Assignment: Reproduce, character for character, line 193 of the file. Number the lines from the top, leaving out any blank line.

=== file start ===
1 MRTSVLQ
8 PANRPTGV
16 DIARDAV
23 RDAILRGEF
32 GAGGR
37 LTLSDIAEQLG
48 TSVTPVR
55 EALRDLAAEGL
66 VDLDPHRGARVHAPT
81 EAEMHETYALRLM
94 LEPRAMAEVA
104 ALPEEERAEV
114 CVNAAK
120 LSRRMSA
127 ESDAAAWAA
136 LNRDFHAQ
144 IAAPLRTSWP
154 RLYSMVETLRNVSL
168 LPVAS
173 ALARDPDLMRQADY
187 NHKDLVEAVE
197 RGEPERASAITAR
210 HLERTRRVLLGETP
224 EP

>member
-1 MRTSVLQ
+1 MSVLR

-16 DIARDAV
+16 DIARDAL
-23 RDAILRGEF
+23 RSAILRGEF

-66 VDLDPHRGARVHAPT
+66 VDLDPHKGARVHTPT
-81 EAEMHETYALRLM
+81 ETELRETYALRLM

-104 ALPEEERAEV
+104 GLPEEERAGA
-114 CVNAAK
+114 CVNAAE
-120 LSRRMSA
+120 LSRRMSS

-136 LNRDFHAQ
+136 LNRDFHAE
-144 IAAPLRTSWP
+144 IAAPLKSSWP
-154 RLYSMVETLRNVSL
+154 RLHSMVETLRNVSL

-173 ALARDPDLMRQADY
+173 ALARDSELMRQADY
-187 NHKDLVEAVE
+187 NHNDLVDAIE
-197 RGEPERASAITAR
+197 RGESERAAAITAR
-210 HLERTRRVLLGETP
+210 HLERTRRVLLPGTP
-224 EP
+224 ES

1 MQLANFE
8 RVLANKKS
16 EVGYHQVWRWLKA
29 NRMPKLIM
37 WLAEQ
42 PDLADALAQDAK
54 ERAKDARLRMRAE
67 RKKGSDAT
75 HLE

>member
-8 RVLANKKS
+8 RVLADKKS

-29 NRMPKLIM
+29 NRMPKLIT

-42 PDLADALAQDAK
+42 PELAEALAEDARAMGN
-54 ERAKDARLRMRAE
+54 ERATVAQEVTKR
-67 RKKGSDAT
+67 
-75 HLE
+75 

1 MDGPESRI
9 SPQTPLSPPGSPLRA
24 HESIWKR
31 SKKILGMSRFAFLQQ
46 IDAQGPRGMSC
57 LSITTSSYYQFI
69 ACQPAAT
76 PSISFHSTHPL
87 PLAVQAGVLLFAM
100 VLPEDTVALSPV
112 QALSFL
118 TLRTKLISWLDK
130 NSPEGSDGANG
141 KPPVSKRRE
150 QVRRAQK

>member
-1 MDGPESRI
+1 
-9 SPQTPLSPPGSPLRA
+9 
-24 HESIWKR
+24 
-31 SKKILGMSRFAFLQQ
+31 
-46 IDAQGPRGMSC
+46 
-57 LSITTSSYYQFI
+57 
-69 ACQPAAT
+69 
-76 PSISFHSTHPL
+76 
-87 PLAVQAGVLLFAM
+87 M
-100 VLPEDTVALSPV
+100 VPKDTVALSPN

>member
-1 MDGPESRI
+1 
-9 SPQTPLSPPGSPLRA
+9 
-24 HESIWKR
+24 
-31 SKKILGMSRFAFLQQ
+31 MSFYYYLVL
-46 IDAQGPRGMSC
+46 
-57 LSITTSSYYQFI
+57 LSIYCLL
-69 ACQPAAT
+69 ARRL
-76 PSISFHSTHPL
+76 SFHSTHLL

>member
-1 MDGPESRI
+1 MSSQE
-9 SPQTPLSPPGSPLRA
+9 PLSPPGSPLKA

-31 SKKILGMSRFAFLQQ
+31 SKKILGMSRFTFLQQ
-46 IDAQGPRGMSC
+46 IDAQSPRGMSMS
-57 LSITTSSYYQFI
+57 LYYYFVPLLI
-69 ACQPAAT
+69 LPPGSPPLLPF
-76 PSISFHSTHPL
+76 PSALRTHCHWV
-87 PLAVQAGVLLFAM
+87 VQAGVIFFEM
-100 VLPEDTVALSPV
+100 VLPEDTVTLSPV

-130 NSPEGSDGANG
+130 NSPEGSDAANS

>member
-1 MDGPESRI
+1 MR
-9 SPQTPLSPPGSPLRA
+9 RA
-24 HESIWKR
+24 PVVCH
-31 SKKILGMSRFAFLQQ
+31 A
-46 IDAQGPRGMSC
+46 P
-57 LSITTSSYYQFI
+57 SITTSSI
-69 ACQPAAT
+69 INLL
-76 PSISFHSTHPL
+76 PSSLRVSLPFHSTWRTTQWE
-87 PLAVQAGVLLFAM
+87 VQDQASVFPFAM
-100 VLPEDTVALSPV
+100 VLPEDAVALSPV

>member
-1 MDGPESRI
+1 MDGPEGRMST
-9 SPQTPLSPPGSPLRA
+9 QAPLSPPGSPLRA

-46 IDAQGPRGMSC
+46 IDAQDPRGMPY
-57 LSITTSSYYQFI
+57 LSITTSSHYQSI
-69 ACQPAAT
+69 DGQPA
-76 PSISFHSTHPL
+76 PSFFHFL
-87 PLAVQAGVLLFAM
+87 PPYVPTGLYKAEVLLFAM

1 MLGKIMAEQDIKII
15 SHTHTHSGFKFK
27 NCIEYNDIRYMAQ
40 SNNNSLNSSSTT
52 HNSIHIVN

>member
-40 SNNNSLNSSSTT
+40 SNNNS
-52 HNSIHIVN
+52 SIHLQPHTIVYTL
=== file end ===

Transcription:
40 SNNNSLNSSSTT